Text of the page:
5. Metadata is stored in an ISO-format XML file.

Naming Conventions

The name of each shapefile starts with two or three letters that are abbreviations of a continent or subcontinent name:

- ‘Af’ = Africa

- ‘As' = Asia

- ‘Au’ = Australia

- ‘CAm’ = Central America

- ‘Eu’ = Europe

- ‘NAm’ = North America

- ‘SAm’ = South America

Two shapefiles are archived for Europe, North America, and Asia continents:

  1. the ones named ‘..._15s_...’ include data records for drainage basins with outlet located south of 60° N derived from the HYDROSHEDS flow direction grid, at a resolution of ~500 m;

  2. the ones named ‘..._1k_...’ include data records for drainage networks with outlet located north of 60° N derived from the HYDRO1k flow direction grid, at a resolution of ~1 km.

To facilitate the user's orientation, the data records in .kmz format containing subsets of each simplified continental χ and χ' map are archived in different folders, whose name ends with one or two letters that are initials of the cardinal directions:

- ‘N’ = North

- ‘S’ = South

- ‘E' = East

- ‘W’ = West'.

A second letter, ‘C’ standing for ‘central', is used to further identify a subset of spatial data extracted from very large continental maps.

Confirmation from elevation

Given that χ and elevation scale at steady state, the resulting χ and χ' maps allow the interpretation of equilibrium in drainage basins on opposite sides of divides. Other than determining direction of water flow, these maps do not use elevation data, which can therefore be used as an independent confirmation of drainage stability. Confirmation of river network stability can be checked by comparing χ or χ' maps with topographic asymmetry across drainage divides. Examples are provided in Fig. 4a and b using Google Earth topography.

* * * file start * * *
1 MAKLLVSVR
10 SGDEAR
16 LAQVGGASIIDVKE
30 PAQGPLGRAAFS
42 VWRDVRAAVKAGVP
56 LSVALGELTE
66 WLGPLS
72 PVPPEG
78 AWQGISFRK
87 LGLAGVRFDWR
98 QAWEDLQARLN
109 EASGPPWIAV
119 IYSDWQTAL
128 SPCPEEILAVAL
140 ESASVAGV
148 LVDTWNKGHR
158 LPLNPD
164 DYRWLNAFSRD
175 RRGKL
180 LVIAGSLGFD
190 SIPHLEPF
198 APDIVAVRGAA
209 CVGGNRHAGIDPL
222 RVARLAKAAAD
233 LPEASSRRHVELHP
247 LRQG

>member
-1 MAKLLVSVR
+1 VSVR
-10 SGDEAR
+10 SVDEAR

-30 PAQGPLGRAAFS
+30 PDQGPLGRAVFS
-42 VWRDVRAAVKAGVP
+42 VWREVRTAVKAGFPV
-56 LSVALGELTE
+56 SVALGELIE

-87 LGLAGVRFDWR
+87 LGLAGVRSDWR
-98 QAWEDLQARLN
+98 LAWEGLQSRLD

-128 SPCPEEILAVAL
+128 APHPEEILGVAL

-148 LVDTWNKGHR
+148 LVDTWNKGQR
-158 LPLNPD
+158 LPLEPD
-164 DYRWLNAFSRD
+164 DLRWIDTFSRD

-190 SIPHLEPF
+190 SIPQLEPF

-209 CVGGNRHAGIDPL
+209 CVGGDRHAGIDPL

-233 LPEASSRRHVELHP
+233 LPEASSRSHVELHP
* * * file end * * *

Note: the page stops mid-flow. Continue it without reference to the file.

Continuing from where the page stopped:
Figure 4: An example of geometric disequilibrium interpreted from the χ map and confirmed through topography.
Figure 4

(a) The high χ’ values in the upper Danube catchment are juxtaposed with lower maximum values in the adjacent Rhine catchment. White line in (a) represents the main drainage divide between the Danube and Rhine drainage basins. Pink line in (a) represents a map view of the topographic profile across the main divide that is shown in (b). (b) Topographic profile approximately following the valley bottoms from a tributary of the Rhine into the Danube catchment. Asymmetry in the topographic profile is consistent with the contrast in the χ map and supports an interpretation that the water divide is migrating towards the Danube catchment.

Additional information

How to cite this article: Giachetta, E. & Willett, S. D. A global dataset of river network geometry. Sci. Data 5:180127 doi: 10.1038/sdata.2018.127 (2018).

Publisher’s note: Springer Nature remains neutral with regard to jurisdictional claims in published maps and institutional affiliations.


  1. 1.

    , , , & High magnitude and rapid incision from river capture: Rhine River, Switzerland. J. Geophys. Res. Earth Surf 118, 1060–1084 (2013).

  2. 2.

    , , & Geology shapes biogeography: Quaternary river-capture explains New Zealand's biologically ‘composite’ Taieri River. Quaternary Science Reviews 120, 47–56 (2015).

  3. 3.

    Erosional development of streams and their drainage basins; hydrophysical approach to quantitative morphology. Geological society of America Bulletin 56, 275–370 (1945).

  4. 4.

    & Ephemeral streams-hydraulic factors and their relation to the drainage net. Ephemeral streams-hydraulic factors and their relation to the drainage net.. Prof. Pap. No. 282-A (U.S. Geol. Surv., 1956).

  5. 5.

    Evolution of Drainage Systems and Slopes in Badlands at Perth Amboy, New Jersey. Geological Society of America Bulletin 67, 597–646 (1956).

  6. 6.

    Studies of longitudinal profiles in Maryland and Virginia. Prof. Pap. No. 294-B (U.S. Geol. Surv., 1957).

  7. 7.

    Quantitative analysis of watershed geomorphology. Trans. Am. Geophysical Union 38, 913–920 (1957).

  8. 8.

    Stream gradient as a function of order, magnitude, and discharge. Water Resour. Res. 10, 969–973 (1974).

  9. 9.

    An approach to the sediment transport problem from general physics. Prof. Pap. No. 422-I (U.S. Geol. Surv., 1966).

  10. 10.

    & Stability and the conservation of mass in drainage basin evolution. Water Resour. Res. 8, 1506–1529 (1972).

  11. 11.

    in Thresholds in Geomorphology (ed. Coates D. R. & Vitek J. D. Ch. 11 (Allen & Unwin, Winchester, Mass.: U.S.A, 1980).

  12. 12.